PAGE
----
The Autonomous Sensory Meridian Response (ASMR) Research & Support site defines the phenomenon as, "a physical sensation characterized by a pleasurable tingling that typically begins in the head and scalp, and often moves down the spine and through the limbs." Various stimuli can trigger the sensation -- certain kinds of sights, sounds, and situations. It's sometimes referred to as a "braingasm".
I'm not sure whether ASMR is considered to be a scientifically verified phenomenon. Nevertheless, there's a sizable community of people who actively seek the sensation, and they post videos on youtube designed to trigger it. That's why, if you wade deep enough into the depths of youtube, you'll eventually come across a whole slew of odd ASMR-trigger videos, such as this one of the sounds of gift wrapping
I believe that the whisper videos I posted about yesterday are related to this ASMR phenomenon -- because whispering can be an ASMR trigger. That is, most people simply find it annoying to have to strain to hear someone whispering, but there are a few who are getting a tingly, braingasm feeling from it.
Ralph Pearson's 15-minutes of fame came in 1951, when he briefly gained some notoriety as the Drugstore Hypnotist. He was a drugstore owner who hypnotized his customers, making them believe they were flying an airplane, or that they were the Statue of Liberty. This was in the days before CVS and Walmart, when people actually hung out and socialized in drugstores.
Men Kiss Absent Women, Fly Imaginary Airplanes in Drug Store of Hypnotist
Miami, Fla.—(AP)— A stranger walking into Ralph Pearson's drugstore any night in the week would be amazed at some of the antics there.
What would you think, for instance, if you saw a man flying an imaginary warplane, another at the soda fountain kissing a woman who wasn't there, and a girl posed as the Statue of Liberty.
Regular customers are never surprised, though. They know it's just Pearson practicing his hobby of hypnotism.
Besides having fun, Pearson accomplishes a lot of good by putting people in trances. He has cured several of the smoking habit, for example.
"I'm losing a lot of my cigarette business," he says. "But I don't mind. Most of the smokers I've cured are young people who should not be smoking, anyway."
One schoolgirl told Pearson she hated school.
"I hypnotized her and quietly suggested while she was in a trance that school was a good thing and she should enjoy it," he recalls.
"After I woke her up, I said, 'How's school going lately?'
"'Fine,' she said. 'I can't wait to go in the morning.'"
Pearson cured another schoolgirl of biting her fingernails. Another stopped drinking coffee after one session with him.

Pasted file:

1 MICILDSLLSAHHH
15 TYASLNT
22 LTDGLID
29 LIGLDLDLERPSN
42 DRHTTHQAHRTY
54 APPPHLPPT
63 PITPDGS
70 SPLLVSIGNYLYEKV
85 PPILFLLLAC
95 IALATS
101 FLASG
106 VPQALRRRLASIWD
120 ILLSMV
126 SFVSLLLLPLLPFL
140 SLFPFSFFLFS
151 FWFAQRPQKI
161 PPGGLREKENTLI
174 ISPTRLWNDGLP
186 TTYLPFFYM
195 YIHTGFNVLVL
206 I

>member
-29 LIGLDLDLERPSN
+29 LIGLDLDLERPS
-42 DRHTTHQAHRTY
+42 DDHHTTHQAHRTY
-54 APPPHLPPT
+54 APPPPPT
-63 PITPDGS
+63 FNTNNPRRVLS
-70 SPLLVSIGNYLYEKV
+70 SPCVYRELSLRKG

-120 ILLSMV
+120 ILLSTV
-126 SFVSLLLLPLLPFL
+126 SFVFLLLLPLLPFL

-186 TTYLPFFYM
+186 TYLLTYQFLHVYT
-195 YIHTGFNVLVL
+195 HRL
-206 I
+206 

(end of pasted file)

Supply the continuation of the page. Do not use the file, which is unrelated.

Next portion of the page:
Pearson hypnotized one girl, told her she was the Statue of Liberty, and she held the pose for 15 minutes. After he woke her up, she said her arm wasn't even tired.
A young man who was about to lose his job because he overslept every morning now wakes up daily at 7 a.m. on the dot, Pearson claims.
"Too bad I can't hypnotized myself," the druggist added. "I stay up so late hypnotizing people, I'm too tired to get up in the mornings."
The druggist has attracted so much attention with his hypnotism, nobody watches the television set in his store any more.
"We'll either have to sell the store and go into the hypnotism business or stop this stuff," said Mrs. Pearson. "It's getting to be a three ring circus around here."
The Braincar is the creation of artist Olaf Mooij. He drives it around during the day, while a camera on top of the brain records videos of his travels. Then, during the night, he plays back the videos by projecting them onto the inner surface of the brain. As if the brain were dreaming... (via technabob)
Posted By: Alex - Wed Feb 22, 2012 -
This was more a concept than an invention. It is also known as polyphasic sleep, meaning sleeping at more than one interval during a day. Although not really invented by Fuller, he did popularize it and gave it a catchy nickname. Bucky claims to have slept only 30 minutes every 6 hours and did not suffer any ill effects. You can read a story about it in Time Magazine's archives.
Maybe we're already in the Matrix. How would we know? While you ponder that, scientists at the University of Florida are developing a neural implant that can think independently. This is not just an implant that deciphers brain signals, but one that can learn, adapt to various scenarios and help the host achieve certain goals. The initial technology is being developed for therapeutic applications, such as allowing paraplegics the ability to control their own limbs again. You can read more about the Neural Implants here. Of course, giving such a "machine" partial control of your brain could lead to any number of problems; questions about who is really in charge. Which version of the future would you prefer to live in: I, Robot, 2001: A Space Odyssey or The Matrix?
Paul Di Filippo
Paul has been paid to put weird ideas into fictional form for over thirty years, in his career as a noted science fiction writer. He has recently begun blogging on many curious topics with three fellow writers at The Inferior 4+1.